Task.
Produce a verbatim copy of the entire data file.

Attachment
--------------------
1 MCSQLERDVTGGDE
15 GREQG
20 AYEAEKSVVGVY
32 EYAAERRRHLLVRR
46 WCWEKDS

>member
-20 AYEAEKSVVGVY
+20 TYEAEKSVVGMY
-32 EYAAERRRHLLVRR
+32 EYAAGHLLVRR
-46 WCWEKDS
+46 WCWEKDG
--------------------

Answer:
1 MCSQLERDVTGGDE
15 GREQG
20 AYEAEKSVVGVY
32 EYAAERRRHLLVRR
46 WCWEKDS

>member
-20 AYEAEKSVVGVY
+20 TYEAEKSVVGMY
-32 EYAAERRRHLLVRR
+32 EYAAGHLLVRR
-46 WCWEKDS
+46 WCWEKDG